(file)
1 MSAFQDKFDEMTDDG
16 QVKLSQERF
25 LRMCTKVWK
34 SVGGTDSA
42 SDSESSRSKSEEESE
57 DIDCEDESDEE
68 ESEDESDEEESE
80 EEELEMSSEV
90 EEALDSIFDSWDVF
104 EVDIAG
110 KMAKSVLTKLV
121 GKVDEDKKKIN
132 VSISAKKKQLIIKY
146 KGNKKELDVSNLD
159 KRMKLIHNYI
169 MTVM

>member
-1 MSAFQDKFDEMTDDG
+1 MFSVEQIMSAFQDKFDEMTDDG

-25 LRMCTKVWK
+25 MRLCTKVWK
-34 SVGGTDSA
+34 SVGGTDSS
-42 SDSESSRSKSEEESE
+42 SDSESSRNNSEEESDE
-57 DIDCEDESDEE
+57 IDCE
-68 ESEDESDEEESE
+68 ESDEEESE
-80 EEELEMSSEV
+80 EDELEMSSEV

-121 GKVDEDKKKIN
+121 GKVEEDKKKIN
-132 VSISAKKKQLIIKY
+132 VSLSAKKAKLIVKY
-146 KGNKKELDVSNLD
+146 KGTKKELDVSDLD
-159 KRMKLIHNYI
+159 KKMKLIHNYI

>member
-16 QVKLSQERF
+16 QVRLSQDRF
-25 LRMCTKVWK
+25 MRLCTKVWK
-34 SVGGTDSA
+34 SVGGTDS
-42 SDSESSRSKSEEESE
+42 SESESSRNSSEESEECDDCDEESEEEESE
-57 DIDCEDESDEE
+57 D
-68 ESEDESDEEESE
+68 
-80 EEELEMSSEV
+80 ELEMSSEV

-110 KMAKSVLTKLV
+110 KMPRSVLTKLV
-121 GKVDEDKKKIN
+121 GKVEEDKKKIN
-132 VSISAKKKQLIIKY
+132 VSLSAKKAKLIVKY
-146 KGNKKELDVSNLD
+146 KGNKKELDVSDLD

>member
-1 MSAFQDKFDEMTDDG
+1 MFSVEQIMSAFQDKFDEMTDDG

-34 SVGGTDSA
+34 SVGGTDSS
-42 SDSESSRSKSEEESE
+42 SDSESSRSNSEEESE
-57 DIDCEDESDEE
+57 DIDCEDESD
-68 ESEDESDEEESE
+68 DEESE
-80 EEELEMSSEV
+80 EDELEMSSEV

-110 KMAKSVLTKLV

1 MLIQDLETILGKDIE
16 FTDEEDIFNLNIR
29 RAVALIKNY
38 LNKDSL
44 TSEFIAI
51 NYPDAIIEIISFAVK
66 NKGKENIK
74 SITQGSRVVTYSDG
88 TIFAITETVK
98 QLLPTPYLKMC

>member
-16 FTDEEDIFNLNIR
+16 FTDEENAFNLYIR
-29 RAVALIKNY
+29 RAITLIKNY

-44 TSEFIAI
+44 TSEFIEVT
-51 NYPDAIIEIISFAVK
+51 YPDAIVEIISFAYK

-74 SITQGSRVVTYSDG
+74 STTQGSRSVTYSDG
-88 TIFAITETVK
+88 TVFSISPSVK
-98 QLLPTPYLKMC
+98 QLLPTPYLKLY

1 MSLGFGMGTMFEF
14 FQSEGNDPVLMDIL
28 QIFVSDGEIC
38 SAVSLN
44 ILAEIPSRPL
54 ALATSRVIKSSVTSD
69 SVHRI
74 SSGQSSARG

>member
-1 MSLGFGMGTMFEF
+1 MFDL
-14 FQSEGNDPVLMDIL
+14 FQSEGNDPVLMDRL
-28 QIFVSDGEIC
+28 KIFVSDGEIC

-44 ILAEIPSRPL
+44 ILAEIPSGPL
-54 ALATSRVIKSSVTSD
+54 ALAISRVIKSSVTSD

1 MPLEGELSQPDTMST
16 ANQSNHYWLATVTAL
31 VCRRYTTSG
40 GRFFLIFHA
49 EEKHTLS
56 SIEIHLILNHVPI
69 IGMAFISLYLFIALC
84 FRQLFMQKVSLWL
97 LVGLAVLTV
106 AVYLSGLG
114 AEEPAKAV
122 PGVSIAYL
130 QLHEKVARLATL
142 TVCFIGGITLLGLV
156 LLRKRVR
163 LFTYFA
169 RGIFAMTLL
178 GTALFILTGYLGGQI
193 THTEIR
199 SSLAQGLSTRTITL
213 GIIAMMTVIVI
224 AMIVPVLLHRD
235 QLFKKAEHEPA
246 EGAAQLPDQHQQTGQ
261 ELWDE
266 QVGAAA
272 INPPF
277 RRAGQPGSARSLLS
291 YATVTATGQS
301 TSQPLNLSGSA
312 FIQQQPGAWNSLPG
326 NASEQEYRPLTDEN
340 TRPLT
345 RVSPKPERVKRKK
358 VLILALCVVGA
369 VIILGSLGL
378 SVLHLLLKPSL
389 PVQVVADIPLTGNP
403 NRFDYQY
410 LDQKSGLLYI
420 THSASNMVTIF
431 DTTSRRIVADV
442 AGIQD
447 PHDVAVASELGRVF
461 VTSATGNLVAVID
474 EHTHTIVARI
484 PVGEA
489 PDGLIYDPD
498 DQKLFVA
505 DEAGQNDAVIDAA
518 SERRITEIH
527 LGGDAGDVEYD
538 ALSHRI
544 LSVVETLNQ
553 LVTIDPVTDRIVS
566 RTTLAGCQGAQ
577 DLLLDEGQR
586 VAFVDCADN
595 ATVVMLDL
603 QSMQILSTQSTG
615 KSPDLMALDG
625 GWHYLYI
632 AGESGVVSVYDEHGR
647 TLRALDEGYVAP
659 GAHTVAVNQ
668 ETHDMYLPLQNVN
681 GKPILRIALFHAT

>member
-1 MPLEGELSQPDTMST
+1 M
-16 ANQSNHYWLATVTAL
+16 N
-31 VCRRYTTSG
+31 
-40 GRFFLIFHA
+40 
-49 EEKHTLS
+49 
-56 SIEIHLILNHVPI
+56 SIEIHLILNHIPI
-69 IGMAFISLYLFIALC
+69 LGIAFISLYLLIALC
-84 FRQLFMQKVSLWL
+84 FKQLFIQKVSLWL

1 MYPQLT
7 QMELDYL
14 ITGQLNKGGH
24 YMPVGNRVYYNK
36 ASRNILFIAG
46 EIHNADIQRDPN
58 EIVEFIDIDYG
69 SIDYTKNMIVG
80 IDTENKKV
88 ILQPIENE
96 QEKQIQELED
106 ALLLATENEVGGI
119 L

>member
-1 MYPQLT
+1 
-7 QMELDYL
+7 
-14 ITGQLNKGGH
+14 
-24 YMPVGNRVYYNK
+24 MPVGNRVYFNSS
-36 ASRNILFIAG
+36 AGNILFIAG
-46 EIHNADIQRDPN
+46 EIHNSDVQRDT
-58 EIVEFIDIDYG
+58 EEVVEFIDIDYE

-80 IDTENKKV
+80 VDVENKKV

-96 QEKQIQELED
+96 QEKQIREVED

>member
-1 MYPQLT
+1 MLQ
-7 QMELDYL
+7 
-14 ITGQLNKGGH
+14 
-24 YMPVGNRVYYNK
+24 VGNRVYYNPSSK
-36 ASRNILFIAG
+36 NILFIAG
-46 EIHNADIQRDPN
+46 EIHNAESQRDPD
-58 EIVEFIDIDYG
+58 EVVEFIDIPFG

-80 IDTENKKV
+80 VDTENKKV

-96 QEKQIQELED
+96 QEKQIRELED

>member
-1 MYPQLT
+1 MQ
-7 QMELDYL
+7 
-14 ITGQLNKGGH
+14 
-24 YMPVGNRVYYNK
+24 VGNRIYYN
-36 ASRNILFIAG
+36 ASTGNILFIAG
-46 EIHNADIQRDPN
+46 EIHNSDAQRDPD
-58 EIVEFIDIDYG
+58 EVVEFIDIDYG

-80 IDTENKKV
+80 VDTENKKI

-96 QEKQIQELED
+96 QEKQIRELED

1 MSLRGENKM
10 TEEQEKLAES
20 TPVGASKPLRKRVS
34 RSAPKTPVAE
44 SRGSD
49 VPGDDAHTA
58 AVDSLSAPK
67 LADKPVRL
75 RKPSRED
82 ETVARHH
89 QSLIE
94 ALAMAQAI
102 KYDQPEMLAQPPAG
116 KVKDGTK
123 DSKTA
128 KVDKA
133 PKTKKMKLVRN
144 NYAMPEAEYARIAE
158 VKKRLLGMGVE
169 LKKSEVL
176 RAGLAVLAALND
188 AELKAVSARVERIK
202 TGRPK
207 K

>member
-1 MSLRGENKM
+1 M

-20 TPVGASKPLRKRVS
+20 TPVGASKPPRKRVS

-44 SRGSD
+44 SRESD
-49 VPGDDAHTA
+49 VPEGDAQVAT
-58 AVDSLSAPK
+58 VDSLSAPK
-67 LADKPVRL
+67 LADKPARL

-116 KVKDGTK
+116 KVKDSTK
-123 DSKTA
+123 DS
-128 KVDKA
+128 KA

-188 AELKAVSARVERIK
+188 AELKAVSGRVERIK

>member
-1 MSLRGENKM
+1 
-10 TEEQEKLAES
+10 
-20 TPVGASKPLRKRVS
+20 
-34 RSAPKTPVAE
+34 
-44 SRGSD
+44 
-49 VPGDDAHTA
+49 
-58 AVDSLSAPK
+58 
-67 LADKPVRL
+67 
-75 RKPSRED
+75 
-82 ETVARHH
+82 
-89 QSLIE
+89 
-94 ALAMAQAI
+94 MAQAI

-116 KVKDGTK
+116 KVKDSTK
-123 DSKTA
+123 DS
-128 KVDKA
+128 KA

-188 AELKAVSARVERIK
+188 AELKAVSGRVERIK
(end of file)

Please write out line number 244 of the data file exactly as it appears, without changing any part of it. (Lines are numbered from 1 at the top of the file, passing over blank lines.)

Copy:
-24 YMPVGNRVYYNK